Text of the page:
• Don’t ask questions that kids can answer with “yes,” “no,” or “fine.” If you ask “what did you do after lunch?” is more likely to get a response other than yes or no. To help you find a conversation topic about what’s going on at school, check the school website or the school/teacher newsletter. Your kids may be more likely to engage in the conversation: “Wow, the next football game is going to be tough! Do you think your school has a chance?”
  • Talk while doing. Boys in particular are more likely to open up when they are doing something. So trying talking while he’s stirring up a smoothie, shooting hoops or playing lego’s.
  • Start a family ritual to connect. It used to be family dinners, but busy schedules are making that a rarity. It doesn’t have to be elaborate – get the kids magazine subscriptions that math their interests. You can read the articles and engage them on topics they are excited about over a snack. Or set up a time from 8:00 pm where everyone in the family stops and meets in the kitchen for a backrub, a healthy snack or a check-in. The key is find a time that works for you and then turn it into a routine.

If you notice a concerning change in your child that is not typical and lasts, then don’t wait. Call for an appointment with the teacher. Check with other caregivers in your child’s life. Stress builds and is damaging to our children’s academic success, as well as emotional and physical health.

Now is the best time to take a reality check on your child.

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Dr Borba’s book The Big Book of Parenting Solutions: 101 Answers to Your Everyday Challenges and Wildest Worries, is one of the most comprehensive parenting book for kids 3 to 13. This down-to-earth guide offers advice for dealing with children’s difficult behavior and hot button issues including biting, tantrums, cheating, bad friends, inappropriate clothing, sex, drugs, peer pressure and much more. Each of the 101 challenging parenting issues includes specific step-by-step solutions and practical advice that is age appropriate based on the latest research. The Big Book of Parenting Solutions has been released and is now available at amazon.com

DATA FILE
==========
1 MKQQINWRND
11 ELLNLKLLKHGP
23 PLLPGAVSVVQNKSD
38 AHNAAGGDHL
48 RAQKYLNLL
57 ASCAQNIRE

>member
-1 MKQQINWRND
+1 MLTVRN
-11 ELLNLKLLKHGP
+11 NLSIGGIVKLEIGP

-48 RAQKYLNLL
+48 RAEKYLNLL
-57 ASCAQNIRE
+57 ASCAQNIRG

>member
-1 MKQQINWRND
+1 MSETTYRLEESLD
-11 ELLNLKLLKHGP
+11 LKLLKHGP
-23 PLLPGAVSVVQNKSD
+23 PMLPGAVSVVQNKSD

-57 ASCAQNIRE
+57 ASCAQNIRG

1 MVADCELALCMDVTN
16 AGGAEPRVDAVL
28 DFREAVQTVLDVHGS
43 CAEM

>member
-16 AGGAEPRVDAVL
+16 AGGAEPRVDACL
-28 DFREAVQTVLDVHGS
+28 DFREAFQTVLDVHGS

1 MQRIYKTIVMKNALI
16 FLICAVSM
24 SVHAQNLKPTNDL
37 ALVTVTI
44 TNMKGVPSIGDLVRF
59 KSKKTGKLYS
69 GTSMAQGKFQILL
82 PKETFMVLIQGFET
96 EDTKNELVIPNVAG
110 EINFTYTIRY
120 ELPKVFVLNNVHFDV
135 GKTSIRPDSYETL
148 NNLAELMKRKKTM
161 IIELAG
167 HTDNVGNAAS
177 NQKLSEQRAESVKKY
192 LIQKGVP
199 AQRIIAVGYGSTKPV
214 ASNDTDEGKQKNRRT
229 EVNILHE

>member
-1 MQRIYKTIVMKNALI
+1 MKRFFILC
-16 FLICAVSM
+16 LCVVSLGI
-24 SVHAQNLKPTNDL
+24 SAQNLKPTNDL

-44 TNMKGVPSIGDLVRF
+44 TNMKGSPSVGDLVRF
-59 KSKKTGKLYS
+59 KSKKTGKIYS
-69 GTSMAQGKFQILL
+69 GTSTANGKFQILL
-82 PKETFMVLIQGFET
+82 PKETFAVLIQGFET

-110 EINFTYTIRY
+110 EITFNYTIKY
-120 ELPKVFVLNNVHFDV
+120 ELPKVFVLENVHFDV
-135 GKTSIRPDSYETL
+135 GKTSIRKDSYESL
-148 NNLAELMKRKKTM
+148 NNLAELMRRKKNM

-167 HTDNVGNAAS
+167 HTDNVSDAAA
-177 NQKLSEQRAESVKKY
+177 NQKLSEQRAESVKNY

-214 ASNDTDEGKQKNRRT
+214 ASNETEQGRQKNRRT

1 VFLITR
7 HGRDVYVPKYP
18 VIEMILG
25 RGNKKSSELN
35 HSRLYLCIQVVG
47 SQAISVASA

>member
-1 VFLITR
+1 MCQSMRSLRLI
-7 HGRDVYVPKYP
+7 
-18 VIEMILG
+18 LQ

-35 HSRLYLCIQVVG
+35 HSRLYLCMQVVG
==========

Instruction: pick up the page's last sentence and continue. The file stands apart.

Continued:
3 Stress Busters for Kids and Teens

Think stress is just for adults? Not these days.

Research finds that between 8 and 10 percent of American children and teens are seriously troubled by stress and symptoms. And stress is also hitting our children at younger ages. If left untreated stress not only affects children’s friendships as well as school success, but also their physical and emotional well-being. Chronic stress symptoms break down children’s immune system as well as increasing their likelihood for depression.

One thing is certain: Stress is part of life and each child handles stress differently. The critical four parenting questions are:

How does my child handle stress?

What could be triggering the stress?

What can I do to reduce unhealthy stress?

And does my child know healthy ways to reduce the stress?

Here are three steps to reduce kid stress and solutions to help children and teens cope with stress.

STRESS BUSTER STEP 1: Defuse Home Stress

One recent study found that 85% of teens say they are stressed—and the number one cause: the stress at home! It may be time to take a Home Climate Stress Check. Here are just a few things to consider:

How is the everyday climate in your home

Does it increase your kid’s stress level or help him relax? Are there opportunities for your family to relax?

Are you watching your family’s diet intake for things that could increase stress?

Are there times you’re modeling how to let down and cool off to your kids?

Are you checking your kids’ (and your) stress loads?

Are you making sure sleep is on everyone’s agenda?

Are you taking time to talk to your kids about their day and their worries?

Are you checking your kids’ work load? Can they keep up?

Watch out! Stress is mounting and is impacting our children’s emotional health. Competition, after school activities, a lack of sleep, a crunched schedule, peer pressure, tests, and bullying are just a few things that boost our kids unhealthy stress levels. Make sure your home is a place where your kids can de-stress. Build in times where you and your kids can relax.

STRESS BUSTER STEP 2: Know Your Child’s Stress Signs

Each kid responds differently, but the key is to identify your child’s physical, behavioral or emotional signs before he is on overload. A clue is to look for behaviors that are not typical for your child. Here are common stress signs to look for in your child: